Facebook marketing is becoming increasingly important for certain kinds of businesses. These include locally owned businesses, brands with exceptional personality and organizations that inspire great loyalty in their customers. Sixty-one percent of Internet users visit social networking sites, like Facebook. Chances are, a percentage of your customers visit Facebook every single day (or multiple times a day!).
The basic building blocks of marketing on Facebook are to develop a page for your business, regularly update that page and advertise to get customers to ‘like’ your page. Once a customer ‘likes’ your page, your updates will display on their wall; their friends will be able to see that they ‘like’ you, and they will have a chance to interact with your business on Facebook.
If you do a great job marketing on Facebook, customers will engage with you, recommend you to their friends and stay interested in all of your updates. Your page will be a great marketing tool that your customers will enjoy. If you do a bad job with Facebook marketing, customers will ‘hide’ your posts, and your efforts will be useless. If you do a really bad job, customers will ‘unlike’ your page and tell their friends about their bad experiences.
To help you do a great job with Facebook marketing, I’ve put together some Facebook marketing tips. To illustrate my tips, I’m using posts from the Cincinnati Zoo’s Facebook page. With 60,000 ‘likes’ and 2,500 check-ins, this marketing effort is extraordinarily successful. A quick glance at the page shows why their Facebook marketing works– the Cincinnati Zoo has implemented marketing strategies that attract interest and interaction from its customer base.
1. Post interesting content on Facebook.
Content is king. Content keeps your customers interested and keeps your business top-of-mind. Like this video post from the Cincinnati Zoo:
Not every business can post a video of a baby bearcat, but you must develop content that will be interesting to your customers. Try to post many different types of media like pictures, videos and blog posts. Strike a balance between entertaining, informational and promotional content.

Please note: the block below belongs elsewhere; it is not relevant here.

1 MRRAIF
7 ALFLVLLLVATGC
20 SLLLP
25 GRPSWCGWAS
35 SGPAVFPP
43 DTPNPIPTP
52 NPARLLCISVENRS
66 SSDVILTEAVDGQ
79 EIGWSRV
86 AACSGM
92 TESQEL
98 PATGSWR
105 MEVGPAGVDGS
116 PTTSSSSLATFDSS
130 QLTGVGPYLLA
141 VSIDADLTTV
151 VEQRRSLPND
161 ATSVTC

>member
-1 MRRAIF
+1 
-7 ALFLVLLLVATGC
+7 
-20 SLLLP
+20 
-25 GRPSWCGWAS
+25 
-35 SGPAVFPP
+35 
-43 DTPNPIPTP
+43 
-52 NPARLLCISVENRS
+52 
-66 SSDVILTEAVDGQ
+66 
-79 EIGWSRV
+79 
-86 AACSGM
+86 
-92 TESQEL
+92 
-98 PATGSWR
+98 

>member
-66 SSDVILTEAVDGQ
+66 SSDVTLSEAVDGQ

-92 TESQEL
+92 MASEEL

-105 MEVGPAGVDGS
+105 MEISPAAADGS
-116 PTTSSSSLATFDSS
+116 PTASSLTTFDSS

2. Motivate your customers to interact on your Facebook page.
One way Facebook marketing is different from email marketing is that the customers can talk back to you. Inspiring interaction is a great way to get customers more involved with your business. The Cincinnati Zoo has a contest every Friday, soliciting photo captions, like the one below:
This particular contest received 346 comments, 149 likes and many voters on the individual comments. That kind of participation is well worth the prize given away. Other ways to encourage participation would be to have a poll, ask for picture and video submissions or simply asking an intriguing question.
3. Respond to your customers’ questions.
Before a joint event with the Zoo and the Cincinnati Reds, I posted a question on the Zoo’s Facebook posting. Someone answered my question in under an hour. By responding to questions quickly, you teach your customers that your Facebook page is a resource they should keep returning to.
4. Be subtle with your sales.
Facebook users are on the site to get updates on their friends, share about themselves, be entertained and learn interesting facts. They aren’t on Facebook to see advertisements on their walls. Here’s a subtle way the Cincinnati Zoo promoted their summer camp:
The Facebook poster shared a child’s experience and asked others to share their children’s experiences. It started a nice dialogue, but the real goal was to educate customers about the existence of a summer camp. It’s fine to occasionally post informational updates about a new product or your annual sale, but do it in a way that will interest your customers. Just posting a picture and a price isn’t enough.
These are just four tips to help your Facebook marketing, and following them is crucial to building a successful presence. There’s lots more to learn to become a Facebook marketing expert, though. If you have specific questions about your business’s unique situation or offerings, feel free to email me: firstname.lastname@example.org